1. Meet the neighbors. According to many studies, meeting neighbors is one of the surest ways to build social trust, especially if you live in a culturally or economically diverse neighborhood. Consider organizing block parties or potlucks, or just saying “hello” to people in the morning.
2. Join a group. Nations with vibrant membership organizations, from bowling leagues to environmental advocacy groups have higher levels of social trust. Getting involved with local, state, and national organizations—and signing up friends, family, and neighbors—fosters social networks as well as trust.
3. Build bridges between groups. In comparisons of 31 countries, Pamela Paxton found that membership organizations that wall themselves off from others actually diminish trust in their societies. By contrast, nations with many kinds of membership organizations that work together to reach common goals or bridge social divides show higher levels of general trust among citizens.
4. Turn off the TV. Television can isolate us from each other, highlight the worst aspects of our society, and privilege one-dimensional images over deliberation or dialogue—all of which harms trust in each other and our institutions. We can build trust by getting news from other media and discussing the issues with other people.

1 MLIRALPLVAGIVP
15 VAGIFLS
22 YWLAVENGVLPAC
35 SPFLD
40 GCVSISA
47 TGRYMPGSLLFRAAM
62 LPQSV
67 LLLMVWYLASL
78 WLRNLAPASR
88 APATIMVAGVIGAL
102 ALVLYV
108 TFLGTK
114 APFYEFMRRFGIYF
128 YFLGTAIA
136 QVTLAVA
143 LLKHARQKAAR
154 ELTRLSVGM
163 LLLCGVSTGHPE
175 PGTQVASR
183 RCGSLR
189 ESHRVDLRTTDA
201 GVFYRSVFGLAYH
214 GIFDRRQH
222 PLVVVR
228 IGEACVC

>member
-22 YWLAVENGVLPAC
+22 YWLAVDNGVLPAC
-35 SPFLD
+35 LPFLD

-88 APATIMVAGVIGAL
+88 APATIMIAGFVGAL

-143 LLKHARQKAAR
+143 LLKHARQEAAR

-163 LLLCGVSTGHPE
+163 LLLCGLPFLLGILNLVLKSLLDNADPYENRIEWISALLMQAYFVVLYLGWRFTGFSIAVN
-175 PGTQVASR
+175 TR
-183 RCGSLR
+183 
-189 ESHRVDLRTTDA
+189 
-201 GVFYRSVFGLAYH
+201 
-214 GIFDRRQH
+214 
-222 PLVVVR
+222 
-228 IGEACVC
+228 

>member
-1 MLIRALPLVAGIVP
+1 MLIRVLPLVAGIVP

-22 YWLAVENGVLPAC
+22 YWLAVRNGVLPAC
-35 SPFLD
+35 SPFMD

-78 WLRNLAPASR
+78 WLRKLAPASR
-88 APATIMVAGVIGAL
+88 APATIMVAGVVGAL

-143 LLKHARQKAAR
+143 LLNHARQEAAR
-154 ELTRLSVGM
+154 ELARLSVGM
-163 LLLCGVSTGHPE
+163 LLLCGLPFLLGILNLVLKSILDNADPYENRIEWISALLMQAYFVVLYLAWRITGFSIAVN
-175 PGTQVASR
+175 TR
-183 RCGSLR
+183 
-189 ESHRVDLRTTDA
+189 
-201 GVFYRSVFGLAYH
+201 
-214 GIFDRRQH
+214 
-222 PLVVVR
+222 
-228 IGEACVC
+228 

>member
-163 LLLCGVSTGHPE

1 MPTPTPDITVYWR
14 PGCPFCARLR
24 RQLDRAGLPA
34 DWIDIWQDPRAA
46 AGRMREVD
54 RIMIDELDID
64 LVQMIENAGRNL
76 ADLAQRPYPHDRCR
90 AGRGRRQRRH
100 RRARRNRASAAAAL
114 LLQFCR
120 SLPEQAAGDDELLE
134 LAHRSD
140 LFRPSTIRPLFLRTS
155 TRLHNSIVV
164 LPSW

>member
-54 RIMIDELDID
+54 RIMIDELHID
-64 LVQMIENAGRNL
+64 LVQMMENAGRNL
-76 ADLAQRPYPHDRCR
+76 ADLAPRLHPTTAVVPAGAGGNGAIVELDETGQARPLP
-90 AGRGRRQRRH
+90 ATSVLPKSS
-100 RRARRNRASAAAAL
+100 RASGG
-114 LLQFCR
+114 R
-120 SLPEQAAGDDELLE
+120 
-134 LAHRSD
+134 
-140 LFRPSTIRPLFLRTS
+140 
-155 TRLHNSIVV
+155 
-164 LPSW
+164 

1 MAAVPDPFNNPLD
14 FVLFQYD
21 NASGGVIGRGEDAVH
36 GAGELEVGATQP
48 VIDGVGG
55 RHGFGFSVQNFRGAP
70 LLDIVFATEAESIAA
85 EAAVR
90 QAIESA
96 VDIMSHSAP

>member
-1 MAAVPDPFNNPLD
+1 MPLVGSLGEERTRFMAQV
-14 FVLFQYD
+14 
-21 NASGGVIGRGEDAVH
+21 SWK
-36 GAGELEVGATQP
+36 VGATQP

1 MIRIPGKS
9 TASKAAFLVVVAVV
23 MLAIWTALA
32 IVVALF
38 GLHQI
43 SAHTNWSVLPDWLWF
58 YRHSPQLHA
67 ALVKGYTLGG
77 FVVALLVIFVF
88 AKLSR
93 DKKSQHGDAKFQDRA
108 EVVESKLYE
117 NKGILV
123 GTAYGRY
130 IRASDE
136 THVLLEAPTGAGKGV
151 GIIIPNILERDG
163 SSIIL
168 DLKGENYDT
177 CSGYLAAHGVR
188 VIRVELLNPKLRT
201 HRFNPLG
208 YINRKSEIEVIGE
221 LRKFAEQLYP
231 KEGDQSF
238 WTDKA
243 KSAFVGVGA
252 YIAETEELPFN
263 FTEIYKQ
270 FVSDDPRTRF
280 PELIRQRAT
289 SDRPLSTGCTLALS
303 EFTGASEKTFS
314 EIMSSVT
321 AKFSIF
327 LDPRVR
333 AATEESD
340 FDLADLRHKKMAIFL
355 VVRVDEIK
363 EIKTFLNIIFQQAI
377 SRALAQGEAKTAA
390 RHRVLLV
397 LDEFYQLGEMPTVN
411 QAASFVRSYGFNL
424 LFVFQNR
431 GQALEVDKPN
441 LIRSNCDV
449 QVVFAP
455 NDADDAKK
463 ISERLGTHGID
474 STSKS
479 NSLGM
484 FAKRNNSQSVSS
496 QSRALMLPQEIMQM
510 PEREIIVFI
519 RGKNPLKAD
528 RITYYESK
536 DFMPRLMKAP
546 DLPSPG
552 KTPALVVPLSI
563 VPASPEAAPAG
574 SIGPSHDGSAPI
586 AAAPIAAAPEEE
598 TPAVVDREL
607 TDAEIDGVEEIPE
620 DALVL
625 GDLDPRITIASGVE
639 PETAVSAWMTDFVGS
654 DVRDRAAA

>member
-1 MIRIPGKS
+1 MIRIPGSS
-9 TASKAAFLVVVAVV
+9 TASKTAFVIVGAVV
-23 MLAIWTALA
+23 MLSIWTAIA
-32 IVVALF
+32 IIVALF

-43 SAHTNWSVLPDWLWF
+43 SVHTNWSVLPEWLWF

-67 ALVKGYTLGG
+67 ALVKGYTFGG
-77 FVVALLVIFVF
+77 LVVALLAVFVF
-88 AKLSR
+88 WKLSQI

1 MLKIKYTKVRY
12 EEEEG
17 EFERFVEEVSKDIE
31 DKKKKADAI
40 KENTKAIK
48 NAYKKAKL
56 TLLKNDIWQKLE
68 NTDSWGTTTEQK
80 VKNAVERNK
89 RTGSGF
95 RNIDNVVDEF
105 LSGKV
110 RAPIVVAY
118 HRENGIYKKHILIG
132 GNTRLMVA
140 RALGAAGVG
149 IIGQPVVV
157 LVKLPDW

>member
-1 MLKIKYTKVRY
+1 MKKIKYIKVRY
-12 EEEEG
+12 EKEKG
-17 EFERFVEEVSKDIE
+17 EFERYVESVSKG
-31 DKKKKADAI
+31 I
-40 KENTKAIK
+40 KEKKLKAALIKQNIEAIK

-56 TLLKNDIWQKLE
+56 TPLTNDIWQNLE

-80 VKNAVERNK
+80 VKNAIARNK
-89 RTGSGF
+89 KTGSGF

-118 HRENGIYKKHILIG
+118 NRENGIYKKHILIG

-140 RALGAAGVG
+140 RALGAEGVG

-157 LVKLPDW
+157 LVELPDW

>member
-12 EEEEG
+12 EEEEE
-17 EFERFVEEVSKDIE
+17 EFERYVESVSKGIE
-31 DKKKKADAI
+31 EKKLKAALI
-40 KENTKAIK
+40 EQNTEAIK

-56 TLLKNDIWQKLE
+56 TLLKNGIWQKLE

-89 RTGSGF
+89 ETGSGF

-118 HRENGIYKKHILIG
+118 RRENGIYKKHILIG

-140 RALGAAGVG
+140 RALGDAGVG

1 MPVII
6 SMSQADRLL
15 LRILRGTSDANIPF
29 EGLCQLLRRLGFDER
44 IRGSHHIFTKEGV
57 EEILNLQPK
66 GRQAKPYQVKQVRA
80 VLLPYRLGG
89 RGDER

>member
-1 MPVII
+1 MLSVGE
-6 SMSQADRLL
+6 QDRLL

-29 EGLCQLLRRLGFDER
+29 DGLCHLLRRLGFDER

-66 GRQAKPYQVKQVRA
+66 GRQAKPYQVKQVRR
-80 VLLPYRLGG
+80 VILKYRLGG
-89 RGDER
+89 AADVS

5. Support minority protections, public education, and economic equality. This sounds political—and, in many ways, it is—but studies by Robert Putnam and others reveal that implementing these policies leads to more trusting societies. “In the short run, there is a tradeoff between diversity and community, but … wise policies (public and private) can ameliorate that tradeoff,” writes Putnam in a 2007 article in the journal Scandinavian Political Studies. “Community centers, athletic fields, and schools were among the most efficacious instruments for incorporating new immigrants a century ago, and we need to reinvest in such places and activities once again, enabling us all to become comfortable with diversity.”
About The Author
Jeremy Adam Smith is Web Editor of the Greater Good Science Center and a 2013 fellow with the Institute for Justice and Journalism. He is also the author or coeditor of four books, including The Daddy Shift, Rad Dad, and The Compassionate Instinct. Before joining the GGSC, Jeremy was a 2010-11 John S. Knight Journalism Fellow at Stanford University. You can follow him on Twitter!